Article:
Yorkshire cricket out of favor, but fight against racism at work is national | Charlene Brun

AAs a lawyer and managing director of a company specializing in culture, law, diversity and inclusion, I often investigate allegations of harassment, bullying and discrimination. The nature of my job means that I am no stranger to the discourse surrounding racism and how it manifests itself in the workplace.

“Banter”, as we saw in the Yorkshire cricket scandal, is regularly called fun and laughter, but the lines between jokes, bullying, micro-aggression and racism are thin.

Racism is no joke. While some believe that no intention to be racist equates to an absence of racism, this is not the case. Not intending to crash into someone’s car does not erase the accident or the resulting damage. Intention is a tricky problem to overcome. Unconscious biases are just that – unconscious – and, without the right tools or environment to deconstruct learned behavior, change is undone by shame and defensiveness. This kind of toxic culture hinders the growth of employees, who may never have had the opportunity to understand what unconscious biases is, and the harm it can do.

It is important to note, however, that while the actions of some people can be understood by their lack of knowledge and understanding, there are groups of people who are intentionally racist and use the veil of misunderstanding, or ” joke ”, to excuse their behavior. People can be hesitant and often fearful about behavior – unwilling to make mistakes, cause more distress, or be stigmatized as racist – but this inaction doesn’t help.

I have seen with my own eyes how opening a compassionate and constructive dialogue can heal and improve workspaces. This is only a starting point, however, and should always be underpinned by expert strategies, surveys, better internal procedures, change management and much more. It’s not as easy as having a sincere conversation and moving on.

What happened at Yorkshire County Cricket Club seems to be, so far, an example of what not to do when tackling allegations of racism in the workplace. The club appear to have had a root and branch issue for some time which unfortunately went unresolved, allowing negative behaviors to develop. The remarks allegedly made by Michael Vaughan to a group of Asian players in Yorkshire in 2009 strike me as learned behavior, reflecting an attitude and culture woven into the fabric of the club before his tenure began. He denies making these remarks, but if he did, his inability to recognize their root causes will not allow him to think and will undoubtedly cause more harm.

After watching the interview with Joe Root, who denied having witnessed any instances of racism, I found it interesting how he emphasized “the way forward”. There was little pause and reflection on the breadth of Azeem Rafiq’s testimony. Rushing into action without thinking deeply about the impact, why and how it happened, and who Yorkshire intends to be as a club, will not change their behaviors and structures.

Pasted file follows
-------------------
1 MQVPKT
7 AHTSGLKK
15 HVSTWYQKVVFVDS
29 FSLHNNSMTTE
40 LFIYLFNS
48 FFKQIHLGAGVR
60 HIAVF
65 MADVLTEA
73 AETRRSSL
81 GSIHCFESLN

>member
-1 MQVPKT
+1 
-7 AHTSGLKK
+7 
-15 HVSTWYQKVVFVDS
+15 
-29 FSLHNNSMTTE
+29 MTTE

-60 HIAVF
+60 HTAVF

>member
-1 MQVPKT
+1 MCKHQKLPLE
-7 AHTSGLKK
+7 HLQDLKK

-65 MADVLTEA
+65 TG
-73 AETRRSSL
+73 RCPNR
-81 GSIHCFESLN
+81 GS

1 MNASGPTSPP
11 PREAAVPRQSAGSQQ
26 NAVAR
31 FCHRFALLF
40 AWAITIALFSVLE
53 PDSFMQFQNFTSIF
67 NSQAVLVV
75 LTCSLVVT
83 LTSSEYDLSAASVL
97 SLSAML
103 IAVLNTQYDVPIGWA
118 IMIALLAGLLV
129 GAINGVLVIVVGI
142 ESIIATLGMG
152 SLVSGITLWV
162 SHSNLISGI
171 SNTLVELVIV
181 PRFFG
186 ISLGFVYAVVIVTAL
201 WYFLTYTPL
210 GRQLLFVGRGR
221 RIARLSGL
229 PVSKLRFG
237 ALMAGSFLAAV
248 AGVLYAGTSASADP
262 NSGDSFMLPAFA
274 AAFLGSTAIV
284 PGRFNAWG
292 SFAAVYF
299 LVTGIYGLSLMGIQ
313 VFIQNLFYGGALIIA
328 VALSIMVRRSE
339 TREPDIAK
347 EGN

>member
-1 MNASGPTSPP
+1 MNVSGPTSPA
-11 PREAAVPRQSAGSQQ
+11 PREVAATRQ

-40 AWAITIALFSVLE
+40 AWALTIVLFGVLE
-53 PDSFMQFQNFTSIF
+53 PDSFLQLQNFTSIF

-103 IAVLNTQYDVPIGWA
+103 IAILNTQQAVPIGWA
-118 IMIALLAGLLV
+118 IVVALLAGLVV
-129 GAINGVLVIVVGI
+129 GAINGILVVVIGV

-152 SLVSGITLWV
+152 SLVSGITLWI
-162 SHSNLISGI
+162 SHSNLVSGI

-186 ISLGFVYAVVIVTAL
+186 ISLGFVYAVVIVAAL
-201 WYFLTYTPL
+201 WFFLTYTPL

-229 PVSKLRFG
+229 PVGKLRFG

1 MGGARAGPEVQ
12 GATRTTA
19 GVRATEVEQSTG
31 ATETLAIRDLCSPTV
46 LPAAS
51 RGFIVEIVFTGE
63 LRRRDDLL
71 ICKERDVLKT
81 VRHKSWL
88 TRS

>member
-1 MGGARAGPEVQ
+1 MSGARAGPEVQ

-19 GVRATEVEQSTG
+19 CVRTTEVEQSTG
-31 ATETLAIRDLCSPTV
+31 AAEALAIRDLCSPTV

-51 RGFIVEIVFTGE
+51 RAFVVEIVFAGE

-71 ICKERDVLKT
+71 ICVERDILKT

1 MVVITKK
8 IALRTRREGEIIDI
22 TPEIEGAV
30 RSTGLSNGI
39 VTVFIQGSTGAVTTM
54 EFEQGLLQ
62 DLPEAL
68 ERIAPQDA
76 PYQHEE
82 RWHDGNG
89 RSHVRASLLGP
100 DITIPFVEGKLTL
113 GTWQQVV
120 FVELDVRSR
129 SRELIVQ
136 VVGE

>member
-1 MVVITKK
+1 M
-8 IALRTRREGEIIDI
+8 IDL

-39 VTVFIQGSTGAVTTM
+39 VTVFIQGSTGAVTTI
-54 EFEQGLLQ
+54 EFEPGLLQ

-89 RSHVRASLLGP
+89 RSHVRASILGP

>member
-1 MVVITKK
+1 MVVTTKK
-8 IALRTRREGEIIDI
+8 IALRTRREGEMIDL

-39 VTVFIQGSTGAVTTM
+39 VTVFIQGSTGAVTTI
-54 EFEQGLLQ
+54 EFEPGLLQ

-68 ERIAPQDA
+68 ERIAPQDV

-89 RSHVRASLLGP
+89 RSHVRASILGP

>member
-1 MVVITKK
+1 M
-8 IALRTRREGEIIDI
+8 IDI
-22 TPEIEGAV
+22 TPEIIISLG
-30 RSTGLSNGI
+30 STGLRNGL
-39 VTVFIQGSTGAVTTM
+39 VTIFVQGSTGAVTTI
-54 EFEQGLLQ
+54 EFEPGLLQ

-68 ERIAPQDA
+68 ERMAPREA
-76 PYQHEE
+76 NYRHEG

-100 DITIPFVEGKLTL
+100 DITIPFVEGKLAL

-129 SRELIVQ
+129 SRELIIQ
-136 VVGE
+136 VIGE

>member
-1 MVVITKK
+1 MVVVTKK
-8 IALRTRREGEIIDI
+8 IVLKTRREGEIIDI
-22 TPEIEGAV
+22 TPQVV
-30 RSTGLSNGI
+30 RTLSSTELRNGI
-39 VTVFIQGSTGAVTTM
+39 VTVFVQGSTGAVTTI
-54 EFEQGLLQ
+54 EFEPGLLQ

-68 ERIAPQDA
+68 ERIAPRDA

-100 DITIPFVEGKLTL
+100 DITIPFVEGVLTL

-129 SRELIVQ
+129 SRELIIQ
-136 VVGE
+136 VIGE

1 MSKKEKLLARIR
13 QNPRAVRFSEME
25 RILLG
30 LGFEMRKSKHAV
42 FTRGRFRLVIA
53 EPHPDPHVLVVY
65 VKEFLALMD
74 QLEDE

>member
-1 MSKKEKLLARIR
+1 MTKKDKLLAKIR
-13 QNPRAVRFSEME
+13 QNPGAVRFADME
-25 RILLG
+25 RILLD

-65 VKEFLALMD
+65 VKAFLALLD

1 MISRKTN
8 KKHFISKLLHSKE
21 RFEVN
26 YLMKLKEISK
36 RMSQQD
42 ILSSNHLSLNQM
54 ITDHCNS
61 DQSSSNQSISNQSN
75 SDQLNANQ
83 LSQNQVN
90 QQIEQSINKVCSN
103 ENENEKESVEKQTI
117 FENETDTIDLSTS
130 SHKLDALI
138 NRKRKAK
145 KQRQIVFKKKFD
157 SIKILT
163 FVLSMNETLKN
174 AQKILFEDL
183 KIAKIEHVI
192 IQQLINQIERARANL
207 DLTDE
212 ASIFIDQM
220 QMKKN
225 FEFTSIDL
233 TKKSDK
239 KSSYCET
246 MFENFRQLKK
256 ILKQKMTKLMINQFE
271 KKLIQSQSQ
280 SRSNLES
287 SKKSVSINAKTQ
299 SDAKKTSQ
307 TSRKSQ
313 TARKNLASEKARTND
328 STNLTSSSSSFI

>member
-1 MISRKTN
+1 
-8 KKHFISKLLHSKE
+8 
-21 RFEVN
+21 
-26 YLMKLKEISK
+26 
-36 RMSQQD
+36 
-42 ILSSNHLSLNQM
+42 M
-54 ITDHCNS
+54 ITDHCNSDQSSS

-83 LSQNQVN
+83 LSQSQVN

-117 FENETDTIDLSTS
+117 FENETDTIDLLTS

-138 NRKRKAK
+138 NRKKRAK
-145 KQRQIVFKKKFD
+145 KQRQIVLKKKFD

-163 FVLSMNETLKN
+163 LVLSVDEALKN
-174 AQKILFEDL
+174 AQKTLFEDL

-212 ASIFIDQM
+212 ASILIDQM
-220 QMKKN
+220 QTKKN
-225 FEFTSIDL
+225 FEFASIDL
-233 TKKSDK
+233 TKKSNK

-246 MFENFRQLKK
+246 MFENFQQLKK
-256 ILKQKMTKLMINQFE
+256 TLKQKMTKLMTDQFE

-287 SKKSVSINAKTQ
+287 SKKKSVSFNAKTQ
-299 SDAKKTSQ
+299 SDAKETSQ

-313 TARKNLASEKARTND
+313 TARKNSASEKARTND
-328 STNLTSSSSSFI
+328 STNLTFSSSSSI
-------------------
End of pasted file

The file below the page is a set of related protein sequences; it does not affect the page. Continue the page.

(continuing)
On the other hand, I have personally had the pleasure of supporting employers committed to action and change, who have recognized their shortcomings and identified where improvements need to be made. Part of my job is to create safe spaces to examine what is wrong and where things are wrong, and how issues such as racism take hold in structures, policies and behaviors. It is only through this honest reflection and assessment that we can help businesses and organizations make the necessary changes.

Many corporate structures have been created without inclusion, anti-racism and equality in mind. They were chosen for operational or financial purposes, and employers don’t prioritize deconstructing them, or don’t know how to do it safely. Without structures that support the recognition and fight against racist behavior in the workplace, training and discussions about racism will not go far.

Hard political lines must be drawn, considered but, above all, the best suited to support an anti-racist working culture, supported by accountability and sanction measures. In its simplest form, this means allowing the filing and objective assessment of anonymous and identifiable complaints of racism. Support should be provided to complainants, followed by an investigation and then a decision on the most appropriate course of action. It can be a disciplinary measure whereby someone is fired, it can be mediation aimed at bringing the parties involved together to resolve and find a way forward, or it can also be ‘a coaching conversation.

There is no fixed solution. It all depends on the context and employers need definitive clarity. What is defined as racism, micro-aggression, bullying and harassment? Where’s the line? Ultimately, a cohesive approach that is systematically reflected on is essential because, in my experience, each person has a different understanding, a different point of view, and a different need for resolution.

The issues surrounding racism are becoming increasingly complex and these denunciations will continue until concrete action is taken. It’s time to stop reactive statements and checkboxes. The longer it lasts, the greater the risk to employers and their employees.

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